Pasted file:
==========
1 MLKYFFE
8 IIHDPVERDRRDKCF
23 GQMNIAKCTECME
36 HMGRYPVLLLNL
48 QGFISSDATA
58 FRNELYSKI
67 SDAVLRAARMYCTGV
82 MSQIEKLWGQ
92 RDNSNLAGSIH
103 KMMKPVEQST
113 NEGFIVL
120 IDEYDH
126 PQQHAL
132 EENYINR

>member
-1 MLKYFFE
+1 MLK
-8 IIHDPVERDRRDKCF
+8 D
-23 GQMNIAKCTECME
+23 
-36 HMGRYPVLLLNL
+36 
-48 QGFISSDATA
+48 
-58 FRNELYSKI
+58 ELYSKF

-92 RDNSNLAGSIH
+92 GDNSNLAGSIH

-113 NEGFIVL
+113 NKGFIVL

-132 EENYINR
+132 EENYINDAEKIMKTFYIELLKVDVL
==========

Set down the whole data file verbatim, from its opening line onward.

1 MLKYFFE
8 IIHDPVERDRRDKCF
23 GQMNIAKCTECME
36 HMGRYPVLLLNL
48 QGFISSDATA
58 FRNELYSKI
67 SDAVLRAARMYCTGV
82 MSQIEKLWGQ
92 RDNSNLAGSIH
103 KMMKPVEQST
113 NEGFIVL
120 IDEYDH
126 PQQHAL
132 EENYINR

>member
-1 MLKYFFE
+1 MLK
-8 IIHDPVERDRRDKCF
+8 D
-23 GQMNIAKCTECME
+23 
-36 HMGRYPVLLLNL
+36 
-48 QGFISSDATA
+48 
-58 FRNELYSKI
+58 ELYSKF

-92 RDNSNLAGSIH
+92 GDNSNLAGSIH

-113 NEGFIVL
+113 NKGFIVL

-132 EENYINR
+132 EENYINDAEKIMKTFYIELLKVDVL